- Encoder driver(HDMI-TX / SDI-TX / MIPI DSI-TX)
Modetest is a test tool which can be found as part of the libdrm suite of test tools. We will use this tool to ensure proper configuration and operation of the Mixer IP. Modetest can be used to activate overlay layers and alter layer properties (e.g. layer alpha, layer scaling, background color) & coefficient register programming for csc by passing color encoding and range properties. Following table captures the property values of encoding and range .
Test 1 - Ensure DRM driver has been properly loaded and is configured
Output should include information about the Encoder, Connector, CRTC (the Mixer), Planes (Mixer layers). All Mixer layers will be deactivate by invoking modetest so the screen should become a solid hue of blue (the default background color).
Below is a Sample output of 2019.1 SDI-Tx with 10bpc as the encoder (edited for brevity and clarity):
Test 2 - Activate an overlay layer
We will activate an overlay plane (RGB in this case) and position it to the top left corner while the background color is being generated using the following command:
Output should indicate the plane id that was activated:
Additionally, the plane should be presented with diagonally stripped color pattern on screen.
Test 3 - Scale the layer (if enabled for the layer)From within another console window (and/or if the previous test was run in the background), adjust the layer scale property using modetest. The plane id (33 in case of the example above) will be needed to adjust overlay properties like scale, alpha or background color
Note that the range of possible values for a property appears in the output of modetest. For example, in the case of plane id 33:
Assuming the up-scaled version of the plane image will fit within the screen, the plane data should be doubled in size by setting the scale property to '1'.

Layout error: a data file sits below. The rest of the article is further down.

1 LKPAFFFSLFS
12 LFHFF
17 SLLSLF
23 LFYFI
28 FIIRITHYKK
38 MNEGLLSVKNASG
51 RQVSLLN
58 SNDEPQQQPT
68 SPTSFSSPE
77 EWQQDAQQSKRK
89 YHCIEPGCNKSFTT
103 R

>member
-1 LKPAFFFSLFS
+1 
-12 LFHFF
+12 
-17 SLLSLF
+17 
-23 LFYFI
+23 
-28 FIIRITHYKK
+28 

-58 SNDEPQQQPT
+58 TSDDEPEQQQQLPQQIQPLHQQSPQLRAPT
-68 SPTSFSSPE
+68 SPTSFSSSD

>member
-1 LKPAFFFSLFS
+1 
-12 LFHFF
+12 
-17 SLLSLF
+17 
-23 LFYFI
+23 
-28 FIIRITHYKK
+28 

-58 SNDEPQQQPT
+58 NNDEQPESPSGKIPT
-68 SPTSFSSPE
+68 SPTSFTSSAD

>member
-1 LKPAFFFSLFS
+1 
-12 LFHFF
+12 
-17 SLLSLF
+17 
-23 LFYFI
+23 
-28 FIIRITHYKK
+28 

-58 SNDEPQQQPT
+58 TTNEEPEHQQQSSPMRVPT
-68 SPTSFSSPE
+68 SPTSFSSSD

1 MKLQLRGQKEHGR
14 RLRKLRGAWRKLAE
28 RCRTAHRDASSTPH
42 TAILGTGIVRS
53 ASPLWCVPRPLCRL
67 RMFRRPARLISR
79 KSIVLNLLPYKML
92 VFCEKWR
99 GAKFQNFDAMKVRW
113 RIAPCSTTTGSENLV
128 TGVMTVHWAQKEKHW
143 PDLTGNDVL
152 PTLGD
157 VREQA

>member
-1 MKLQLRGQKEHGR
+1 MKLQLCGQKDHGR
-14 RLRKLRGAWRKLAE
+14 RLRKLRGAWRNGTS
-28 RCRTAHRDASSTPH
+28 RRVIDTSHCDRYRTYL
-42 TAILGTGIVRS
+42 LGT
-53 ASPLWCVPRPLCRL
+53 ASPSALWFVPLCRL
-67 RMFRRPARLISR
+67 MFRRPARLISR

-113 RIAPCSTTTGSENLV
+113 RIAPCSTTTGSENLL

Test 4 - Change layer alpha (if enabled for the layer)Changing the layer alpha will make an existing overlay layer appear more or less transparent. An alpha value of '0' will render the overlay invisible and a value of '256' will be completely opaque. With an existing layer being displayed (see test 2), change the alpha property to '0' to render the layer invisible.
The layer should disappear.
Changing the alpha property back to 256 by repeating the above command with a value of 256 should render it visible again.
Test 5 - Change the background color
The Mixer generates a background color when the primary layer is inactive. By default, this is blue. The color is controlled by an internal RGB-based register and is represented by modetest as a decimal value. The most significant bits represent 'blue' and the least 'red'. As such, by default, only the upper 8 bits are set to generate a solid blue (0xFF0000) resulting in a default value of 16711680.
The background color should be a pure red and the new value of the bg_color property will be 255 (0x0000FF).
Test 6 - Change the output resolution
To change Mixer output to a new resolution, modetest must be invoked with the connector id and new resolution. In this example, we change to output 1920x1080:
The output should be an SMPTE color bar pattern on the screen in the new resolution specified (note: an optional refresh rate can be added to the above command when multiple options are available via the monitor's EDID).
vbltest is a test tool which is part of the libdrm suite of test tools. It is used to ensure vertical blanking interrupts are properly sent by the DRM driver.
Test 7- Vbltest - Testing vertical blanking interrupts
The exact frequency output reported should correspond to the display refresh rate (60 Hz in this example). Simply terminate the test when satisfied.
- AR66753 - LogiCORE Video Mixer - Release Notes and Known Issues for the Vivado 2016.1 tool and later versions